6. The Syrian Government has also worked to diminish the role of female teachers in the education system by denying the salaries for women teachers located in conflict zones. This often eliminates the primary income of a family and disproportionately affects young girls working towards achieving an education. Without female role models as teachers, young girls are often displaced from the education system, putting them at a higher risk for sexual and economic exploitation.
  7. Efforts made by the Malala Fund are working to provide technology that does not require internet access for Syrian girls to continue their education after seeking refuge in surrounding countries. Specifically, the Malala Fund paired up with Fadi Hallisso, the CEO of Basmeh and Zeitooneh, a Lebanese organization that works with Syrian refugees in Lebanon and Turkey. The organization works to expand educational opportunities for Syrian refugee girls in those regions. The Malala Fund and Basmeh and Zeitooneh have worked to create accelerated learning programs and cultural centers to assist girls in getting up to speed on the educational standards of the local schools.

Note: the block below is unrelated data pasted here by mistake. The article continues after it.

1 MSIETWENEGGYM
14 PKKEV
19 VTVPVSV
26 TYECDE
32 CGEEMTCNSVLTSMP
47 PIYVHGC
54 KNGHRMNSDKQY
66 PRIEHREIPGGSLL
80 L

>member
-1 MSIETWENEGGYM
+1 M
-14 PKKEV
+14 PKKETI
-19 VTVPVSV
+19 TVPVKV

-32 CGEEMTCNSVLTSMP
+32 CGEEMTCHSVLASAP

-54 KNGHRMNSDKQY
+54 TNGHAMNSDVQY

8. U.N. Women started working to increase skills building and educational opportunities for girls displaced by the conflict in Syria. Sixteen-thousand female Syrian refugees benefit annually from the Oasis centers created by U.N. Women. These centers offer 400 cash-for-work opportunities as well as skill-building training to improve their opportunity for increased incomes. Syrian girls are also benefiting from the “SADA Women-only Centre,” which teaches technological skills, provides language courses, offers counseling services and connects women with jobs. U.N. Women is also working to build advocacy and leadership by Syrian women. A meeting was convened in June 2018 where 200 Syrian women convened to discuss the advancement of women’s rights in Syria.